New York Governor Andrew Cuomo avoided the topic of hospitalizations in the state and the possibility of increasing restrictions on bars and restaurants during his briefing on Wednesday. Instead, he spoke positively about the vaccine which should be approved this week, and the need for a federal aid package from Congress, which is currently being negotiated.

A Vaccine is Coming

New York is expected to start the vaccine next week with 170,000 vaccinations which will target nursing home patients and workers there. Cuomo said that if the Pfizer vaccination is approved on Thursday, 6 million doses will be available nationwide with half shipping immediately, and the other half 21-days later for the second dose.

Governor Cuomo displayed a map of New York showing how the vaccine will be distributed. The Mohawk Valley region, which includes Utica and Rome, will receive 4,200 vaccinations in this first wave. The number of vaccine's is determined based on nursing home population.

Cuomo previously stated that he will get the vaccine himself live on television, in an effort to boost confidence in the inoculation.

Gov. Andrew Cuomo addresses the public during his COVID-19 daily briefing on Wednesday, (
Gov. Andrew Cuomo addresses the public during his COVID-19 daily briefing on Wednesday, (

Federal Aid to States Like NY is Essential

Cuomo said that the federal aid package currently being negotiated in congress is essential for New York and if Washington doesn't provide enough funding, tax increases, layoffs and cuts in aid are going to happen .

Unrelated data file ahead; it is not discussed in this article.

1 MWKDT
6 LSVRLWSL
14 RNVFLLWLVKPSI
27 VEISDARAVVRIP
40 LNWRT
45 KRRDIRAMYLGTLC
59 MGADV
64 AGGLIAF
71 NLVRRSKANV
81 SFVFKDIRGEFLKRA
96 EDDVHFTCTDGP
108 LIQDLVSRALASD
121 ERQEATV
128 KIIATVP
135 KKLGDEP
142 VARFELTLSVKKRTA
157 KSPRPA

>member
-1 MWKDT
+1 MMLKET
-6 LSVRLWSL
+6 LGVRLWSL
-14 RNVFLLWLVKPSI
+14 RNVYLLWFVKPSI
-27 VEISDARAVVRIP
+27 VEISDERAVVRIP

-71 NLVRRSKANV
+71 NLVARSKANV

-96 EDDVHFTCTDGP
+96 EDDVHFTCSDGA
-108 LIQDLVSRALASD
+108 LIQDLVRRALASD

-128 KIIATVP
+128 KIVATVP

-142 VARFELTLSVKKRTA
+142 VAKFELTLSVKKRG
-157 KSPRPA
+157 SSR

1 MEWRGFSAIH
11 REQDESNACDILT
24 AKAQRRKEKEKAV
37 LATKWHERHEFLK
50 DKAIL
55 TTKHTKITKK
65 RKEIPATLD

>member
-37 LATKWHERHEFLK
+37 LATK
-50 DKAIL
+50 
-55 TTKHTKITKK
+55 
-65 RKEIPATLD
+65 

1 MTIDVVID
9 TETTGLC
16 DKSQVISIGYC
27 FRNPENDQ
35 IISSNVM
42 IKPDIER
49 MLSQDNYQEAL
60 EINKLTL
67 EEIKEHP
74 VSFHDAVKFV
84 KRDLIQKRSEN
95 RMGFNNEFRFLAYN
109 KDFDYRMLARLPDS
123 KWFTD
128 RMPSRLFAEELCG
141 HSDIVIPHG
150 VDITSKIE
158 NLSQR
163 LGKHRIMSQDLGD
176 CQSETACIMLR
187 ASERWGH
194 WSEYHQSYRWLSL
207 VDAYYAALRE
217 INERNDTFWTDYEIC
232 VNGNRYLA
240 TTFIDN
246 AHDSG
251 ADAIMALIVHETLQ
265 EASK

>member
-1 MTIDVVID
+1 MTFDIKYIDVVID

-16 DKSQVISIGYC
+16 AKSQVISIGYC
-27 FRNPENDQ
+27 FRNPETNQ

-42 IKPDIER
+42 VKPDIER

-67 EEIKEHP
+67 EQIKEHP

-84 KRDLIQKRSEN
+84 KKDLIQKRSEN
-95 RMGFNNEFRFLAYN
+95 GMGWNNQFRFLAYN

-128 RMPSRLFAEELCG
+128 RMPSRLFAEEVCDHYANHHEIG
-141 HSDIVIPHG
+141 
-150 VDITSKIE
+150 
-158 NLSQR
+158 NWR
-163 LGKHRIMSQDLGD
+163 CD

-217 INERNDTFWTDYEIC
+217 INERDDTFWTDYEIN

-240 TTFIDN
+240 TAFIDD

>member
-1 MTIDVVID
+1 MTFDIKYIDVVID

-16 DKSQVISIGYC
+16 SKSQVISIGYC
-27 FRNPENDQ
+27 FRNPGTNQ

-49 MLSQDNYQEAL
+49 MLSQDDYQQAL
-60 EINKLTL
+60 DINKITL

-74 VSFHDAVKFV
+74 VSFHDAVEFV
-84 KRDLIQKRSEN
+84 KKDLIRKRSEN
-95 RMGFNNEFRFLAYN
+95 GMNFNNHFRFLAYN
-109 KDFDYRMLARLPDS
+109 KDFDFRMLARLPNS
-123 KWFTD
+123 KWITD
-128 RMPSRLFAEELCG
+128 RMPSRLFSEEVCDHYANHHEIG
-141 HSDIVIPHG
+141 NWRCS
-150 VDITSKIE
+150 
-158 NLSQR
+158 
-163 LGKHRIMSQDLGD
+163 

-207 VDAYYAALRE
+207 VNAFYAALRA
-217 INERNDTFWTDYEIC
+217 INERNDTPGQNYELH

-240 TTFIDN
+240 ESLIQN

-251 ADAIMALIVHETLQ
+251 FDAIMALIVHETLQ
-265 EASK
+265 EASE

"Without federal aid," he said,. "There will be a layoff of several thousand government  workers,  dramatic Tax increases that would hurt families and hurt the economy, layoff 7,000 MTA workers and the raising of MTA fares, as well as a large increase in government borrowing. Cuomo added that cuts in aid would include a 20-percent cut in promised aid to schools. He said that so far, no aid has ben held back from schools, but if the federal aid doesn't materialize


Cuomo added that the distribution of these funds must not go through the legislature where it can be used in a political way.  "The distribution should be carried out by me," said Cuomo. "It's supposed to be about who got hurt from COVID," he added.

During previous negotiations on a stimulus bill, Congressman Anthony Brindisi disagreed and said that any federal funding should not go through Governor Cuomo, and should instead go directly to the schools and municipalities. He said that the funding needs to go to the businesses and schools that have been hurt by COVID-19. Brindisi's opponent, former Representative Claudia Tenney also believed the money should go directly to those in need.

Cuomo said the aid is essential and deserved after incorrect information was given to the states at the beginning of the year in regards to the virus. He said that the federal government either got it wrong back in February and March, or they withheld information from us. "New York was ambushed. We had no idea. We had no warning," said Cuomo. He said while the federal government was saying the virus was coming from China, it was actually coming into New York by the thousands from Europe.


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